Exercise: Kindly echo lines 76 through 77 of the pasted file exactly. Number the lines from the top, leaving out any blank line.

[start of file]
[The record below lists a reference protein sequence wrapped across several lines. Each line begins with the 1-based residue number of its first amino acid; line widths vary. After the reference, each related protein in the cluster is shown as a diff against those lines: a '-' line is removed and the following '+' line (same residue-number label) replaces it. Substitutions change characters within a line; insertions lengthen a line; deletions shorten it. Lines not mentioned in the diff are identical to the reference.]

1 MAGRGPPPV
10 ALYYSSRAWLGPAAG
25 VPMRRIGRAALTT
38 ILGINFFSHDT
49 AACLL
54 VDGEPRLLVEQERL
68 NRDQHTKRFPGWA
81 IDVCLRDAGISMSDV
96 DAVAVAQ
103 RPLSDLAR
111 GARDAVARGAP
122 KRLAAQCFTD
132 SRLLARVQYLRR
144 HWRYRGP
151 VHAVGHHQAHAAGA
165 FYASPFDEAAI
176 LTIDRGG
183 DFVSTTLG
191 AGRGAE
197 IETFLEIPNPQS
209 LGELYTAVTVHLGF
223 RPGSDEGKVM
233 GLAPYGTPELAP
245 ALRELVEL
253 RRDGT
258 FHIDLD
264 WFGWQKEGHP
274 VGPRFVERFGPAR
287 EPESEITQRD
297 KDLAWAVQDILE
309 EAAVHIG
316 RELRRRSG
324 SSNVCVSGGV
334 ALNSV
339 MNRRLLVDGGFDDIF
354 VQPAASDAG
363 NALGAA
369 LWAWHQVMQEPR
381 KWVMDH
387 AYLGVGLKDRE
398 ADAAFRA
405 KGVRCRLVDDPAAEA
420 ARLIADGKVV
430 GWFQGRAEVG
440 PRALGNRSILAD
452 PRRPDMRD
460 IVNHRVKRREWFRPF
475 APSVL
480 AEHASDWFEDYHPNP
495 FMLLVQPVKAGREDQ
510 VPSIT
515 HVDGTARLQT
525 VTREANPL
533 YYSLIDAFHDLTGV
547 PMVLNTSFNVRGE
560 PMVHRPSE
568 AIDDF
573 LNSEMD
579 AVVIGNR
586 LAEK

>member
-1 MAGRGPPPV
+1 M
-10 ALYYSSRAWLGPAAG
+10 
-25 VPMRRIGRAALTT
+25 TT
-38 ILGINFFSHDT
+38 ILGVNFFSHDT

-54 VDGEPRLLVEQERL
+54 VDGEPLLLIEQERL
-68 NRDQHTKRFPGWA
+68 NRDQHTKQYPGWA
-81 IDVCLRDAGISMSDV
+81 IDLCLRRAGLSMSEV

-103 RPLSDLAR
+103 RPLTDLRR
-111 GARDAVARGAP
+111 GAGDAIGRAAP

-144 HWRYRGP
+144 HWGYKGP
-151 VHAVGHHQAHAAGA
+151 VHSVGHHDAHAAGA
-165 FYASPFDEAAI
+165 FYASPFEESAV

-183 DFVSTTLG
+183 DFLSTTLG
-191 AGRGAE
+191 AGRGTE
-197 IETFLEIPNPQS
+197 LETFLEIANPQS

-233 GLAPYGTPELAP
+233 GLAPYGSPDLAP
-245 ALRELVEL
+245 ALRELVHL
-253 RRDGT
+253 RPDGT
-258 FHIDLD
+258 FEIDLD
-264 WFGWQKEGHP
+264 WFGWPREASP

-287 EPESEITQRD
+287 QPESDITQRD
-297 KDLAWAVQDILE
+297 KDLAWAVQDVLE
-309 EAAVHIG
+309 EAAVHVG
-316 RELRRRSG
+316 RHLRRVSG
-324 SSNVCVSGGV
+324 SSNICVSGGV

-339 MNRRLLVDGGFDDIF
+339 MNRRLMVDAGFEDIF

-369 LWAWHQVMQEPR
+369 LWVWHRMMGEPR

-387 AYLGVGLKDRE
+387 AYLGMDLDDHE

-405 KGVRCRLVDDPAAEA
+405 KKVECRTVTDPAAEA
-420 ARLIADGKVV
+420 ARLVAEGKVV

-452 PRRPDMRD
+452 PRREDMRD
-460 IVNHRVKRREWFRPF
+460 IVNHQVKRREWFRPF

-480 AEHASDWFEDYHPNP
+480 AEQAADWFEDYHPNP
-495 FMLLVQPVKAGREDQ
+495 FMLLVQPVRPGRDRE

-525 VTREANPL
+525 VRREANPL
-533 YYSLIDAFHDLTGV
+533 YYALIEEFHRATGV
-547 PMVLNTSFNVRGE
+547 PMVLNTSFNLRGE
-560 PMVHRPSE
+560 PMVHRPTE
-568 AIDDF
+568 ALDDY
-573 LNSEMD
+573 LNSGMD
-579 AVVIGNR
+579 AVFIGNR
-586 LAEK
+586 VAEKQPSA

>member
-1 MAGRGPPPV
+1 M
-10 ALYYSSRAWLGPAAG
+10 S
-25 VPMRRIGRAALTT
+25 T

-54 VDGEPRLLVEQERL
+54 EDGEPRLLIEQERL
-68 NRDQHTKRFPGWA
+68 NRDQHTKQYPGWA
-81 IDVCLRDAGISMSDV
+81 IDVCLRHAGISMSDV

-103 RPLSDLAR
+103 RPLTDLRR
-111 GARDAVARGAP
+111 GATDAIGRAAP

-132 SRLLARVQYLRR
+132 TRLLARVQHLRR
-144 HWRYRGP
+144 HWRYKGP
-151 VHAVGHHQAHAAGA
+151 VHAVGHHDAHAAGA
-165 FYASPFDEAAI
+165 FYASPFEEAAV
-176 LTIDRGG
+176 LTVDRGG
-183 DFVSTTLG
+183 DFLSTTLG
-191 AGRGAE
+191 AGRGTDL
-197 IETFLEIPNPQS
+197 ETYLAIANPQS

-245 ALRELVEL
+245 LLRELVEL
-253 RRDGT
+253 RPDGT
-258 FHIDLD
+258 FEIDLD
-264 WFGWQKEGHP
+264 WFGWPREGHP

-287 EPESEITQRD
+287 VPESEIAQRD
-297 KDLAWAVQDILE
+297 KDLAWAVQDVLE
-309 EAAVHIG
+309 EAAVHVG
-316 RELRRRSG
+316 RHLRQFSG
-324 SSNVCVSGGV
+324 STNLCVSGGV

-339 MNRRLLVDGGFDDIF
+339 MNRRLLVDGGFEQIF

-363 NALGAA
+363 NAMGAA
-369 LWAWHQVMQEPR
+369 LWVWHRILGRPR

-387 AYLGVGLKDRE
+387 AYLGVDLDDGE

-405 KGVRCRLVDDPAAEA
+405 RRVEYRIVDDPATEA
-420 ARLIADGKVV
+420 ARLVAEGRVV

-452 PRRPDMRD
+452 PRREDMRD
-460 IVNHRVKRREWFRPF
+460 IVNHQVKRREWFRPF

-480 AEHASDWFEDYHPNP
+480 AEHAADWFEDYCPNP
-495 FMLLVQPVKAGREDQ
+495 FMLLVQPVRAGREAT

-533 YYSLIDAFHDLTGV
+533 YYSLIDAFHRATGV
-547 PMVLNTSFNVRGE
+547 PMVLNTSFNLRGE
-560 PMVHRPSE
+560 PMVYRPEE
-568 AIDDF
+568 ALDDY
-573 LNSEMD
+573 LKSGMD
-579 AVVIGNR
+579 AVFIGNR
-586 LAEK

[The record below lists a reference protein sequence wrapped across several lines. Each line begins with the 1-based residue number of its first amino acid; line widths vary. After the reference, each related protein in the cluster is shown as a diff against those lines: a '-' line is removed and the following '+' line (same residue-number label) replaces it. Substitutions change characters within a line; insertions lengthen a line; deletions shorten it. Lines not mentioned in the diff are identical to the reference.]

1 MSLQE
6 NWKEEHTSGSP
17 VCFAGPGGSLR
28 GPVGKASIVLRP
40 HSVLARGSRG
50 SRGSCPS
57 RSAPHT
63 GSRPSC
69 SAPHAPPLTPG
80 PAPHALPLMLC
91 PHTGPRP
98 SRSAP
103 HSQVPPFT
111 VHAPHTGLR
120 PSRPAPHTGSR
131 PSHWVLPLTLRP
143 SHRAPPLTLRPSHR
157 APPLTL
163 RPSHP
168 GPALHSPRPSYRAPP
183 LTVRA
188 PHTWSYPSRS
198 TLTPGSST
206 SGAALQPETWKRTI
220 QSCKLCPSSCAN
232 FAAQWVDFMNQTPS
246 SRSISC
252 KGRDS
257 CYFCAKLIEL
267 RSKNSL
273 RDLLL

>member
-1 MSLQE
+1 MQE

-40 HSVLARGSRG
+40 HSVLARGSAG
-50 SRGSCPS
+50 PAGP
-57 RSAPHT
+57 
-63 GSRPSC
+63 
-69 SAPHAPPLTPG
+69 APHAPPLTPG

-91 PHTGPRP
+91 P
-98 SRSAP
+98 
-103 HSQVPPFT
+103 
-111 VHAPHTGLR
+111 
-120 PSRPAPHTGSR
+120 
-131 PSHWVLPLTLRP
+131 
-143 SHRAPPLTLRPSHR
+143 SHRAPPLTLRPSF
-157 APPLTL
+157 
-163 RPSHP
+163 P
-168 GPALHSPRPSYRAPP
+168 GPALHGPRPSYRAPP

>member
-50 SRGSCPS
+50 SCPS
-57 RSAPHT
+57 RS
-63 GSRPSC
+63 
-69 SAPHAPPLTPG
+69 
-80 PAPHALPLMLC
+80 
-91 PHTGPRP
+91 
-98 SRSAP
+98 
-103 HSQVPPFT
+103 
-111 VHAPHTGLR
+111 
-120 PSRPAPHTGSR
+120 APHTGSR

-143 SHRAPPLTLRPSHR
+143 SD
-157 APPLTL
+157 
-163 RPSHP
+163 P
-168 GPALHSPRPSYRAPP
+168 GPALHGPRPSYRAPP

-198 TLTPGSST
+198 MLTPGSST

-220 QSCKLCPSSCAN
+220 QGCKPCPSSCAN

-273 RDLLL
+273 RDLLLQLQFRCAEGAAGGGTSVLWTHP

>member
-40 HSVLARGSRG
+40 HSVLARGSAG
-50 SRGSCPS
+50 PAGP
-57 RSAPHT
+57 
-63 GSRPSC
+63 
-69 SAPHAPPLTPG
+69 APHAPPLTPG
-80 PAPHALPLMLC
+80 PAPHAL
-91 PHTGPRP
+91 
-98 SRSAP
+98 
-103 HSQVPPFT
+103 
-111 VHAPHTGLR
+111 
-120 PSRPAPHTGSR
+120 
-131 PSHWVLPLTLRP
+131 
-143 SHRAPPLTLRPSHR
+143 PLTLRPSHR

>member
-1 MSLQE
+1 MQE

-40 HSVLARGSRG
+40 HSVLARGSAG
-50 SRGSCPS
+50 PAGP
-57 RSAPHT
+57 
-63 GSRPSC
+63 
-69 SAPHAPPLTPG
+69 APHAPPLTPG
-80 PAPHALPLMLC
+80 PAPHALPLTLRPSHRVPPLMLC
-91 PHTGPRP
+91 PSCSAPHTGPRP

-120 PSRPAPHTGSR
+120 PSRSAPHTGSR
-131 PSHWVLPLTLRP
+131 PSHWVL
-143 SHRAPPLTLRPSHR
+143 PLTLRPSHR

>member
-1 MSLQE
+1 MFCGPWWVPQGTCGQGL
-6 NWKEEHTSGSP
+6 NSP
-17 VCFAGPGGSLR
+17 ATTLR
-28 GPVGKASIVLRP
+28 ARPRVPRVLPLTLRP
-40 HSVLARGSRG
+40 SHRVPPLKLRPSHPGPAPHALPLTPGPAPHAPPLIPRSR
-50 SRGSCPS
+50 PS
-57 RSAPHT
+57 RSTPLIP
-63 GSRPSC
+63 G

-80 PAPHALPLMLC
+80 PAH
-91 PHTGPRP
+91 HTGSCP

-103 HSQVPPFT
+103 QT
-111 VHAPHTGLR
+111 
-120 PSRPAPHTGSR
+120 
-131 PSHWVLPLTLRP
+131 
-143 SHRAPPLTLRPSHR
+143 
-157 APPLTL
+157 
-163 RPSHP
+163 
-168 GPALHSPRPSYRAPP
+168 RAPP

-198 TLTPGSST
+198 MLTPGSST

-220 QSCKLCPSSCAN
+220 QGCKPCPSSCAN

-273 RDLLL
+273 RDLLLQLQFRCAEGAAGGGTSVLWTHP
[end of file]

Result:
+81 IDLCLRRAGLSMSEV

-103 RPLSDLAR